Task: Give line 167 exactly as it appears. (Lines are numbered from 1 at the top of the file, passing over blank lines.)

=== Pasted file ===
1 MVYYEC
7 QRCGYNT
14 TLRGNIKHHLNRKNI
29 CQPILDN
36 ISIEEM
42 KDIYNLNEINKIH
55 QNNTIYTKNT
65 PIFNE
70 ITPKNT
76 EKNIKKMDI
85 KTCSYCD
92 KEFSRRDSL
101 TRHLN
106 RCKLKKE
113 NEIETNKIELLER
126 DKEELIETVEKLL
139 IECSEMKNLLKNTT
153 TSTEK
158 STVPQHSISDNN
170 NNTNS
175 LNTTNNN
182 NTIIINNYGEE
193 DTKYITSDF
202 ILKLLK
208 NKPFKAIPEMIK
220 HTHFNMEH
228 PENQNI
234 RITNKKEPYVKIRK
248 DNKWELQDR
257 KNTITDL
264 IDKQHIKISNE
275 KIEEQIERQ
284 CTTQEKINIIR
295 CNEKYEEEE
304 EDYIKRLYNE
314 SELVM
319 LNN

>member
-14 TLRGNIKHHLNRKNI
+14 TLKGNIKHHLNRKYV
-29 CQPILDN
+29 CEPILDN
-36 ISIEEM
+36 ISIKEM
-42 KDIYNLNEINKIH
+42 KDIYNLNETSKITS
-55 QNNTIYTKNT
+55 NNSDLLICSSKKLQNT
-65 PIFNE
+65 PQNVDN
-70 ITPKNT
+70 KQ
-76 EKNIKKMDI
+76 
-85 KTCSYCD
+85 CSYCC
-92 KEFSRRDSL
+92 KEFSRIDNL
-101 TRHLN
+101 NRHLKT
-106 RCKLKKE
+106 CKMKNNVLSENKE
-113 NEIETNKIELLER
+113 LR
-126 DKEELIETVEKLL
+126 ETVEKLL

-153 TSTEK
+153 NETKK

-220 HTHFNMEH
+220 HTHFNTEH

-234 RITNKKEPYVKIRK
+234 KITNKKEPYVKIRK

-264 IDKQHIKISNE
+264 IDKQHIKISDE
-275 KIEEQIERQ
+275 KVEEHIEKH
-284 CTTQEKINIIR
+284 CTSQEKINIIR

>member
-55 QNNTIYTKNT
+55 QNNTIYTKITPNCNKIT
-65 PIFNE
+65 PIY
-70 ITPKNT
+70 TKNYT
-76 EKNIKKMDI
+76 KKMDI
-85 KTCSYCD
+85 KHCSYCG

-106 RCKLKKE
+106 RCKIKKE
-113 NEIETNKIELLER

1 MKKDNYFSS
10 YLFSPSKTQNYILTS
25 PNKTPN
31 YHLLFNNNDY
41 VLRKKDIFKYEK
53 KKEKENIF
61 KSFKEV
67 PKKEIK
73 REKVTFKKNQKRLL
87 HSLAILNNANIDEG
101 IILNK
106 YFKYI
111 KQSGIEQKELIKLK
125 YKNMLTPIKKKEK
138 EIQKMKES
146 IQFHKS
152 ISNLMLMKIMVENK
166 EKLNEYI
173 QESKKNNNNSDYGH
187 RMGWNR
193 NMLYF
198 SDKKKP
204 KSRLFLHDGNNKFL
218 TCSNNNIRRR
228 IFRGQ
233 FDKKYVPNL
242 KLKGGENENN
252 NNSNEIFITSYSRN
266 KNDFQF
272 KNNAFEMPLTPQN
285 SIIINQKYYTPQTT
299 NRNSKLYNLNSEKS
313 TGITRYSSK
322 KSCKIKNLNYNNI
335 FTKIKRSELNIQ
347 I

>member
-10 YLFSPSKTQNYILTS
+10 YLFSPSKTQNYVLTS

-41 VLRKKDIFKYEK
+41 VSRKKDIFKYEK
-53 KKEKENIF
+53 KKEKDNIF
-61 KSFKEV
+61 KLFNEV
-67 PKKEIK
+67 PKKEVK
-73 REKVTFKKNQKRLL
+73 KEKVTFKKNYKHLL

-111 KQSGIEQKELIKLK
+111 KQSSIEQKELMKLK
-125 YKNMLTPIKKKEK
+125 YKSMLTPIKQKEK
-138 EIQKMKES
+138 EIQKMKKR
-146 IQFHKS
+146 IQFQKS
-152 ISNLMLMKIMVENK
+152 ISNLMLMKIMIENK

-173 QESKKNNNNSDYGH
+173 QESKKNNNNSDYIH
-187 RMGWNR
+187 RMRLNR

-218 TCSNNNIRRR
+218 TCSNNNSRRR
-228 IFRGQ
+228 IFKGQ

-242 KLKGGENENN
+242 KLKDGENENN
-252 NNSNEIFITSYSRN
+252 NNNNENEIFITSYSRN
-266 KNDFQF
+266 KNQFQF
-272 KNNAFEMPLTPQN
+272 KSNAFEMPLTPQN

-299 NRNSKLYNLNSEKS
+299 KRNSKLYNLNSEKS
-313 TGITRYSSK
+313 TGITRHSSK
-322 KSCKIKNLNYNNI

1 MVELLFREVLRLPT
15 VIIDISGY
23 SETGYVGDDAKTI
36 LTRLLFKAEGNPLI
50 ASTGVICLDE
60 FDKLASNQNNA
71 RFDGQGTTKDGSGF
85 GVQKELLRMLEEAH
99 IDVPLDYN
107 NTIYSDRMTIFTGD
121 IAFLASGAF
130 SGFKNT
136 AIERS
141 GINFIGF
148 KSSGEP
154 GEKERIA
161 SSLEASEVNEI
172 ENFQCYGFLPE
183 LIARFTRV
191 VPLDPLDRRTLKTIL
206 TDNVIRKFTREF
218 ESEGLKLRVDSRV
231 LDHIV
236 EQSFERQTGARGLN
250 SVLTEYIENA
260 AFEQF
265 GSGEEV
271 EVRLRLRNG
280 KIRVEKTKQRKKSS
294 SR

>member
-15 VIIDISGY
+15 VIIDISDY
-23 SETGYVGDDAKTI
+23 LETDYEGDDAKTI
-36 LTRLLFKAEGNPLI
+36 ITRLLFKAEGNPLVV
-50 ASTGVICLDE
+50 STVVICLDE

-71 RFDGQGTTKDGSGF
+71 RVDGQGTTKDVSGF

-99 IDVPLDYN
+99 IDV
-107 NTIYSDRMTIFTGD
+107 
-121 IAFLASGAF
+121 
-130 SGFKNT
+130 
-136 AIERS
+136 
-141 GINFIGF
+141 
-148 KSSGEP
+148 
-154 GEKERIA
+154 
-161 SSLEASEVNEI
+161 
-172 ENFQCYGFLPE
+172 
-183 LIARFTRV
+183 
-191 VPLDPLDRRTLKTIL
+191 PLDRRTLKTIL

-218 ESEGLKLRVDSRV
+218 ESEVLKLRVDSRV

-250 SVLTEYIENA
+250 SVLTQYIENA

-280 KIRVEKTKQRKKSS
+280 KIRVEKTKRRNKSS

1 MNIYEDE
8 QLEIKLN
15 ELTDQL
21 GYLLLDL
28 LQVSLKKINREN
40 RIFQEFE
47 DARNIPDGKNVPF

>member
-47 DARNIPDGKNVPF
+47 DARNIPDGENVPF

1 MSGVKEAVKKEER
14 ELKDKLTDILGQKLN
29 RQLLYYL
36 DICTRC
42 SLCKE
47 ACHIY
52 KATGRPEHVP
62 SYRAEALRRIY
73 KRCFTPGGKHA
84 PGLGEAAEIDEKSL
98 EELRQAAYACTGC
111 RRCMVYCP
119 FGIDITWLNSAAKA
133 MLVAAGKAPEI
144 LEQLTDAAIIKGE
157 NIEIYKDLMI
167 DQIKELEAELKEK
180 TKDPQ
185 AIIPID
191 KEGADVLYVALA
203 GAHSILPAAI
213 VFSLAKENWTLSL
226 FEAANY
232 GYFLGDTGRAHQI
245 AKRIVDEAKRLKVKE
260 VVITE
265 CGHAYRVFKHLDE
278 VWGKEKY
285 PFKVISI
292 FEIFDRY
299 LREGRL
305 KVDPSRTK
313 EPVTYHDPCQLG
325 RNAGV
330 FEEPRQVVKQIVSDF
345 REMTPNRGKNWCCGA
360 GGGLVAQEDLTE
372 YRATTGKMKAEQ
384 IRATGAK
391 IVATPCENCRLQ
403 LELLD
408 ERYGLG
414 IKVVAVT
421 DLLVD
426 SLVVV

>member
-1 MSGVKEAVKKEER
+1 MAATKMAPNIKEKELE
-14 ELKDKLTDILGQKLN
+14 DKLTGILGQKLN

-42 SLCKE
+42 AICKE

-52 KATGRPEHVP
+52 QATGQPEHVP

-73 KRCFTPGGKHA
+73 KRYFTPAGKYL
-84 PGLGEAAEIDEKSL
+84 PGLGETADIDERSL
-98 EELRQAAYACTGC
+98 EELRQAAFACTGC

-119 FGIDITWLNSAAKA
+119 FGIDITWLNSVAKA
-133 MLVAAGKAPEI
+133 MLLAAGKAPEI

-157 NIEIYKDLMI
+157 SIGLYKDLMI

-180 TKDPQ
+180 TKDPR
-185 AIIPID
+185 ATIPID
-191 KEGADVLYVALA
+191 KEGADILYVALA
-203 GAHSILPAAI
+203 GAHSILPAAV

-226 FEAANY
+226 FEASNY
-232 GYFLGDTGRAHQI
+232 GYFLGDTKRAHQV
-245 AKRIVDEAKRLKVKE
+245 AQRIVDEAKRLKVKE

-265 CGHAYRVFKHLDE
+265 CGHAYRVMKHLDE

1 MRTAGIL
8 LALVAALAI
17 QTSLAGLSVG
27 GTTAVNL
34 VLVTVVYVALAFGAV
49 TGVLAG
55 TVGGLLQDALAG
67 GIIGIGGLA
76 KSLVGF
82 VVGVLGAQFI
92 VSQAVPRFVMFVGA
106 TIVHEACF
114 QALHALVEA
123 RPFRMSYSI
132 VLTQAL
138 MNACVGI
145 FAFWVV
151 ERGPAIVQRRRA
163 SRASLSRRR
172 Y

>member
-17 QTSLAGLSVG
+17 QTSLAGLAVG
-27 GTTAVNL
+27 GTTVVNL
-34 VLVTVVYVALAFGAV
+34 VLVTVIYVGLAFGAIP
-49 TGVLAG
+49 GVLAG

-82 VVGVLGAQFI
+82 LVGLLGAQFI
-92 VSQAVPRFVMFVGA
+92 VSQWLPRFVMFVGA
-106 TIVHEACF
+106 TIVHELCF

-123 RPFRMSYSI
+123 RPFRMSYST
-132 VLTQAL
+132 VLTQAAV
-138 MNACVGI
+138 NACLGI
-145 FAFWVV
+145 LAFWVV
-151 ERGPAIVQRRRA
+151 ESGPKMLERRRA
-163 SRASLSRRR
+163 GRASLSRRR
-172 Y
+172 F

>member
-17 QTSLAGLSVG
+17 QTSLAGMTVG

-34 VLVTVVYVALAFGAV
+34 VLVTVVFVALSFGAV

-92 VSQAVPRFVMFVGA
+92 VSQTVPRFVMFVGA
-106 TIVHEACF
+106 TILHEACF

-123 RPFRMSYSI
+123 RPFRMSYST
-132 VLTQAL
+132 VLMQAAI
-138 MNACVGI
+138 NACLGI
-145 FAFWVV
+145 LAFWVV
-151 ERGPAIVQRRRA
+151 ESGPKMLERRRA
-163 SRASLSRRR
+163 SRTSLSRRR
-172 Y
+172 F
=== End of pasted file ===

+272 KSNAFEMPLTPQN